Some people "prefer to use only their name and not use pronouns at all". If that is all that is requested, it should not be counted as "obviously unreasonable" and "requested unkindly". (See point 8 of the implementation FAQ).
None of: They, he, she, and definitely not it
Cody tells us the above was removed from your profile by a Stack Exchange staff member. So in this case, you might consider using the "Contact" link at the bottom of the page, to submit a request to the staff.
I think the FAQ tries to focus on behaviour. In some cases, perhaps a staff member would look at a user's behaviour and judge a request in their profile as being "obviously unreasonable" or "trolling". I have no insight into whether that was the case for you.
I'm kinda anxious. If I was you, I would probably try to make sure I was being as convincing as possible. Considering the current unpleasant events. So I have some further thoughts.
In future, it might be useful to include a link to the Wikipedia section, or a similar introductory resource. And the quotation from it, or something similar.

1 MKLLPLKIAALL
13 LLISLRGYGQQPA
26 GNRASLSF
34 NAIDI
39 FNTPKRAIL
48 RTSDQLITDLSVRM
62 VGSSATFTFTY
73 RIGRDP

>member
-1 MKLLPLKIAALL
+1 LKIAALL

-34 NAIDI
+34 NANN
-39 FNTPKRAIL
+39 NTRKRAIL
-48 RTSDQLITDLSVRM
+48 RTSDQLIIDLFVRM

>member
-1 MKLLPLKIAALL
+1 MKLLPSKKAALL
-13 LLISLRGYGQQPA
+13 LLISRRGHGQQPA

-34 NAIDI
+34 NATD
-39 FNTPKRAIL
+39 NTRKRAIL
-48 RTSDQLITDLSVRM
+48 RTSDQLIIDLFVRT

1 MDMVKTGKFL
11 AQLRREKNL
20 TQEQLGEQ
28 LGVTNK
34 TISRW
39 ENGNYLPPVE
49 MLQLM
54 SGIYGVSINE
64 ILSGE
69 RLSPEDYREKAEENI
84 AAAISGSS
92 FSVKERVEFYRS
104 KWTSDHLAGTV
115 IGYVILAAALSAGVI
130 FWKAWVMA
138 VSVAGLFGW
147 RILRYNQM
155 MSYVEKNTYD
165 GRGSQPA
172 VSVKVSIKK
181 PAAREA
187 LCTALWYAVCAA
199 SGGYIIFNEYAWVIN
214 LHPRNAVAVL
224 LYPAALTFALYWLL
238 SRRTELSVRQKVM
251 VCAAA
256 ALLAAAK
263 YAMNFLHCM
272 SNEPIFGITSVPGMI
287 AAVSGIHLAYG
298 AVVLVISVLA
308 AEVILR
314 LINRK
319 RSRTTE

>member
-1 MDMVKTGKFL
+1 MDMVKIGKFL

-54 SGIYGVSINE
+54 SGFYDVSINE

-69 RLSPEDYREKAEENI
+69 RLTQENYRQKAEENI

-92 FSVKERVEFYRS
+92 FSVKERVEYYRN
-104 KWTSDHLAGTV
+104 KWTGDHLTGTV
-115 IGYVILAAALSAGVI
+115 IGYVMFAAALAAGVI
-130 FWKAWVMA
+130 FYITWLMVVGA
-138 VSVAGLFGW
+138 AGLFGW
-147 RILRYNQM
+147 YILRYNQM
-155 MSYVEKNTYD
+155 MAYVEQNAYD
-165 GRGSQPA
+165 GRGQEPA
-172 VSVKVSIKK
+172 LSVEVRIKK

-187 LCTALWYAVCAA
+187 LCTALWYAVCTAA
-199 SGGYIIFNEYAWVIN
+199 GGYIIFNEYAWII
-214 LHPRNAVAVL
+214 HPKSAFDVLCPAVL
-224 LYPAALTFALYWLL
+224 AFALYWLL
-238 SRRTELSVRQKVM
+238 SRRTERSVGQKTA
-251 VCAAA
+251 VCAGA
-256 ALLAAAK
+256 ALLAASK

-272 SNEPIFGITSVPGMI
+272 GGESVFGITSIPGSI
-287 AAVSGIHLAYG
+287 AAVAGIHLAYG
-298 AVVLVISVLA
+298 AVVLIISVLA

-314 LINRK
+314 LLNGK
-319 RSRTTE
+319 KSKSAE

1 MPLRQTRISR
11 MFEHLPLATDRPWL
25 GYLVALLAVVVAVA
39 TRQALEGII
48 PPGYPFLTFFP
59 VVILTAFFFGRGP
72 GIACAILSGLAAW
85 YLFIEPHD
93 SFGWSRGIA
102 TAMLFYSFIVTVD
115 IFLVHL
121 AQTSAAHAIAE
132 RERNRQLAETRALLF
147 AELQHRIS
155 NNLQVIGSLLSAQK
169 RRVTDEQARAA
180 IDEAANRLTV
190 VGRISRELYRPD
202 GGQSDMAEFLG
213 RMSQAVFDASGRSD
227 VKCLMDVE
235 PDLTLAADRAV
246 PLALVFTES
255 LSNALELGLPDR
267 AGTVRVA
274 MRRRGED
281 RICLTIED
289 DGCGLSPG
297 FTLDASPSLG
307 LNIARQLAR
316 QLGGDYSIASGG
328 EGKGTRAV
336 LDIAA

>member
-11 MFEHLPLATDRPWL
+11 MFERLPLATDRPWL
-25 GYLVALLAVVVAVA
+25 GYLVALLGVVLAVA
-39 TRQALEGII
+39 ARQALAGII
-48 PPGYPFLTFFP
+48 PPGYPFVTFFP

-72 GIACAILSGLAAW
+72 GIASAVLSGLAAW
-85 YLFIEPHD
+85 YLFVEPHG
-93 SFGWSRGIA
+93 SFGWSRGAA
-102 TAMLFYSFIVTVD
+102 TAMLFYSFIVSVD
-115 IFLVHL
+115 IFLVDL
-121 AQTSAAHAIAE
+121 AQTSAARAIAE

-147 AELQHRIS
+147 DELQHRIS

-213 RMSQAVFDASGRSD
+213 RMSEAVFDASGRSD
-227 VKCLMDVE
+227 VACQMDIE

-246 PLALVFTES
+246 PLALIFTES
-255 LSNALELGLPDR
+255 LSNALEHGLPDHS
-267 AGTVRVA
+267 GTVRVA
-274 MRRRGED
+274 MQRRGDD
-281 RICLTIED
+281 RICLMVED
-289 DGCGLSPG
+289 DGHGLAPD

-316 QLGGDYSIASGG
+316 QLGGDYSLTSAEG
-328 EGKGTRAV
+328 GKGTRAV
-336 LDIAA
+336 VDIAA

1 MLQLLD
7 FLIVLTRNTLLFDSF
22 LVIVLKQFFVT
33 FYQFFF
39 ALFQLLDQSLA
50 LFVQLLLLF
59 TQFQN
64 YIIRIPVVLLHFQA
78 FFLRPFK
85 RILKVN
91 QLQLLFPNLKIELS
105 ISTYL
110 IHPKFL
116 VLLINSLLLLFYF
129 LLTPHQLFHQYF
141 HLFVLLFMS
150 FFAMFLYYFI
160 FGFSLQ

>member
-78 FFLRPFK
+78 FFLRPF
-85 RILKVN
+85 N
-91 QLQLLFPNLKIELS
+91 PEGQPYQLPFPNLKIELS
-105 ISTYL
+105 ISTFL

Particularly because this specific possibility has not been mentioned in the FAQ. Perhaps an oversight in the FAQ. Although I would hope a moderator would be able to realize that this could be a possibility. Note that in some surveys, this possibility is no less popular than the most popular neo-pronoun (about 10% of non-binary survey takers).
It might also be useful to drop the "Peilonrayzelf" line. It's a fun line, but I don't think it is necessary. If it's the equivalent of "myself", then you're the only person who needs to use it. (Deleted, see comments).
"considered to be trolling behavior" ... a "protest against site policy".
I have seen a number of Meta posts, about how users should engage if they suspect trolling. Here are links to two that might be relevant.
Neopronouns or trolling? (answer by Shog9)
How should we respond to posts that might be written by trolls? (answer by Kate Gregory)
"Please don't call someone's pronouns made up"
If a moderator needs to publicly explain a decision, they should try to exercise all reasonable care.
I note the FAQ does not use the phrase "made up". For a new word to enter the language, the first thing that has to happen is for someone to make it up.
There have been multiple examples of people complaining in a hostile tone, that all neopronouns are "made up". Part of the hostile tone comes from the connotations of that phrase, that they're not "legitimate".
Considering all of the above, I would hope moderators would be careful with this phrase.